Road Safety Fears at the Top of the List of Parental Worries
According to the research from pre-17 driving experts Young Driver, one in six parents says they’re absolutely terrified of their child learning to drive (17 per cent). However, some parents are tackling that fear by doing everything they can to help their offspring become a good driver – including starting them behind the wheel from age 10.
With one in 20 parents saying their child is already a backseat driver, offering advice and critique, some parents are going one step further and allowing their youngsters to try being in the front seat.
Teen expert Nicola Morgan, is an award-winning author and international speaker, specialising in writing for and about adolescent development, performance and wellbeing, including the books ‘Blame My Brain’ and ‘The Teenage Guide to Stress’.
She explains why learning to drive from a younger age can be beneficial: “The brain learns to do anything well by repetition. Every time we repeat an activity, whether mental or physical, we are actually creating and then strengthening physical pathways between neurons (nerve cells in the brain and spinal cord) which allow us to become confident and fluent in something.
“The more times we do something, the stronger those pathways become, the stronger they become, the more ‘automatic’ the skills in question become.
“Learning from a younger age can create a safer new driver when they do go on to pass their test because more repetition, and practice, lays down stronger neural pathways. So, their level of expertise is greater, meaning they will use less brain bandwidth for doing the mechanical parts of driving, leaving them with more brain bandwidth for reacting to road changes and emergencies.
“Psychologically, 17-year olds may feel under pressure to pass their driving test quickly. Partly to gain status with peers, partly because of time pressures of exams and other responsibilities and partly because of financial pressure. This can lead them to have too few lessons. There is a danger in learning to drive very quickly in a short space of time and with the minimum repetitions to pass the test but not to become expert.”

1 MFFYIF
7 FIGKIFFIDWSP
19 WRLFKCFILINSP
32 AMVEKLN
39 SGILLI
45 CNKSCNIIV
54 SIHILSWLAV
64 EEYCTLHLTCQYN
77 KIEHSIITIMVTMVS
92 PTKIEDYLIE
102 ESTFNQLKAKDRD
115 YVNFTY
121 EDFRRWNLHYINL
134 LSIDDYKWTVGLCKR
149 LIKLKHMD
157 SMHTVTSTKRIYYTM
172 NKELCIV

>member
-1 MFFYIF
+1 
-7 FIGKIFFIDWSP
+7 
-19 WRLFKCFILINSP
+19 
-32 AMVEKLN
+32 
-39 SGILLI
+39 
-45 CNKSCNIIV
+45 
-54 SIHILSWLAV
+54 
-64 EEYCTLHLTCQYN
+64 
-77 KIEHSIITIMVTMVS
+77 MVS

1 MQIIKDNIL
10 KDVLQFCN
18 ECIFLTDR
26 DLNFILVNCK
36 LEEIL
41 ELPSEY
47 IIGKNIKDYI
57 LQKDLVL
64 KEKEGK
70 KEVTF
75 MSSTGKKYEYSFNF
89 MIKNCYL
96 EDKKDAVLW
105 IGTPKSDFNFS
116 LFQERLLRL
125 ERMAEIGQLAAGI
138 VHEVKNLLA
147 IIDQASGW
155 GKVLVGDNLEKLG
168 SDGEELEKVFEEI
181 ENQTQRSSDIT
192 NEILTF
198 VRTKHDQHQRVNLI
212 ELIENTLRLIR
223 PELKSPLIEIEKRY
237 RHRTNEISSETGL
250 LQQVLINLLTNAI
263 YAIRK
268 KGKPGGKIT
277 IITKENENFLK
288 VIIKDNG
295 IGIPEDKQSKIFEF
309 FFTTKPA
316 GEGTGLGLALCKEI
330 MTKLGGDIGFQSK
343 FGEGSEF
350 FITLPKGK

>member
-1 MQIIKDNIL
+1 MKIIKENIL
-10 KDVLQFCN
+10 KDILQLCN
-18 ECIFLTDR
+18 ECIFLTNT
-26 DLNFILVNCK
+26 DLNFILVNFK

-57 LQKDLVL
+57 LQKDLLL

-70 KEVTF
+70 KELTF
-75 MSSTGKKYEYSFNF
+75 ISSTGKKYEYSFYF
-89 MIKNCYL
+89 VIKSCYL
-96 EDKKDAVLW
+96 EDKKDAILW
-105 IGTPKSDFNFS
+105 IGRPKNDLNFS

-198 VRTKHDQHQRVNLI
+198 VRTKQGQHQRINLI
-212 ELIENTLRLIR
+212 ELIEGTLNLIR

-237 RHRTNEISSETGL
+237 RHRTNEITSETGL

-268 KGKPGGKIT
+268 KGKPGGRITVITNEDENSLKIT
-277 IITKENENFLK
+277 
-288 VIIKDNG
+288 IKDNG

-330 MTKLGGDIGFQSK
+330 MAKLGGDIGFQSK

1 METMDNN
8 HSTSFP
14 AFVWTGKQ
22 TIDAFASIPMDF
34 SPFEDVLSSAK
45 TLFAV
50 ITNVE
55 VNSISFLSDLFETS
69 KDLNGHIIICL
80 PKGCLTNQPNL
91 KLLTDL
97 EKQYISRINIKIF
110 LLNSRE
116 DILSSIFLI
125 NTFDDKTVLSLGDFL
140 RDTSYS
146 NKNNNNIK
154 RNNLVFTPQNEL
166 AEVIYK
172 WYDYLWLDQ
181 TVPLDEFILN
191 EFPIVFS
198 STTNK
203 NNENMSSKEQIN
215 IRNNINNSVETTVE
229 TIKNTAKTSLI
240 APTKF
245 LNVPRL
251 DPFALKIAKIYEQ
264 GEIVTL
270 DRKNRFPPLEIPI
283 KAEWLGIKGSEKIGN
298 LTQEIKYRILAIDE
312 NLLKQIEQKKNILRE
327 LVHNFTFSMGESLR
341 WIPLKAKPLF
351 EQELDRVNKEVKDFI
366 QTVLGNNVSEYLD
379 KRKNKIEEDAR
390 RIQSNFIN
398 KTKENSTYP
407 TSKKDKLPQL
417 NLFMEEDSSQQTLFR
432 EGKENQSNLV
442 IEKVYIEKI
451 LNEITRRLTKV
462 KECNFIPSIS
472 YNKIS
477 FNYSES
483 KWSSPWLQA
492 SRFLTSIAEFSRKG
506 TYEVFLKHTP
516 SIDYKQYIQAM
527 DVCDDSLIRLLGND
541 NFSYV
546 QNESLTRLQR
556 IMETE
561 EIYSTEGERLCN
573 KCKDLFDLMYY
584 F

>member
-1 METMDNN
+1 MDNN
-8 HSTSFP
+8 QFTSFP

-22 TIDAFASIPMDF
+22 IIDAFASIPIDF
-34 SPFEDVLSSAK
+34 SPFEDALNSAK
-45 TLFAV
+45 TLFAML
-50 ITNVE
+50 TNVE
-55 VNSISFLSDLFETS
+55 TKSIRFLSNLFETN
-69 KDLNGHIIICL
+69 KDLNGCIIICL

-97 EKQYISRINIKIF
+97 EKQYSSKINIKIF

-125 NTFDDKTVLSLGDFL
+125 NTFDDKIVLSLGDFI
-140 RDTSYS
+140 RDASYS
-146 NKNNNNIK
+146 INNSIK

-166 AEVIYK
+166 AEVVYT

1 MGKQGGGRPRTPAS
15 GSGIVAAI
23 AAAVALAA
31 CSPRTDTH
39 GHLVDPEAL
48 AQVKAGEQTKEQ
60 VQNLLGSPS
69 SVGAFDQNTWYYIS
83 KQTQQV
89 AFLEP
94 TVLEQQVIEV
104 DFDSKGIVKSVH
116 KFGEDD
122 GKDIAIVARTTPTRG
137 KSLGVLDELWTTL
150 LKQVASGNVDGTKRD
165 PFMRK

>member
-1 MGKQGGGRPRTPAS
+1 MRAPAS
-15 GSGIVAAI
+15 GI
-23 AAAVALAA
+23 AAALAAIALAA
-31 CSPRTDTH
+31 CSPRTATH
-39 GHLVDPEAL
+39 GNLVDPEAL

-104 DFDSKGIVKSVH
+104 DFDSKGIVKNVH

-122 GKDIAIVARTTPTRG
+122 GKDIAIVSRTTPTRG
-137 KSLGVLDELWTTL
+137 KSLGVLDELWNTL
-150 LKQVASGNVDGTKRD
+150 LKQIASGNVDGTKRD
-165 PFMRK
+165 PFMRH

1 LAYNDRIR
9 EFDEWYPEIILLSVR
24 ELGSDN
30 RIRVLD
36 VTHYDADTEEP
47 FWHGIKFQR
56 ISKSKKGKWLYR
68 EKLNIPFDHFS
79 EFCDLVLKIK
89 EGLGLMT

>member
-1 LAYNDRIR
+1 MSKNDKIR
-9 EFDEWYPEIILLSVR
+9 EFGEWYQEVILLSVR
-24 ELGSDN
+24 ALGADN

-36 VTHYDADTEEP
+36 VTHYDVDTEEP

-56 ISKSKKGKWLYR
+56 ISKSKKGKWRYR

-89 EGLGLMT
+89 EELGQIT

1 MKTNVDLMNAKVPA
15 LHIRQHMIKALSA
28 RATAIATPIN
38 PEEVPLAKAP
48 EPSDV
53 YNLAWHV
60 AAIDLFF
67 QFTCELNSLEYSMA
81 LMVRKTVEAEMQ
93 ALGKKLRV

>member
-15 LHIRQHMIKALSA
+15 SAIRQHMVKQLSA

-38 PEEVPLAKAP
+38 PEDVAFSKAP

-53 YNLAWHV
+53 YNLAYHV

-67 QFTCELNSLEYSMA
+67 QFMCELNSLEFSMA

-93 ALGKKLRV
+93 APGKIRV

The science is borne out by statistics, which show one in five newly qualified will have an accident within six months of passing their test, rising to 40 per cent of male drivers. Four hundred people are killed on the UK’s roads each year in accidents involving a young driver.
Young Driver is the largest provider of pre-17 driving lessons in the UK, offering tuition to 10-17 year olds in dual control Vauxhall Corsas with fully qualified instructors at more than 50 venues nationwide.
The emphasis of the lessons is on safety, and research with past pupils has revealed they are half as likely as the national average to have an accident when they go on to pass their test. Around half a million lessons have been given since the scheme launched in 2009.
Laura White, head of marketing for Young Driver, added: “As well as the benefits in terms of helping them to become a safer driver when they reach the legal age required to be on the road, getting youngsters behind the wheel also helps them become a safer pedestrian and cyclist. What better way to help them understand stopping distances, or blind spots?”
Working with Nicola Morgan, Young Driver has pulled together the following advice for parents of teens to help them be safe behind the wheel: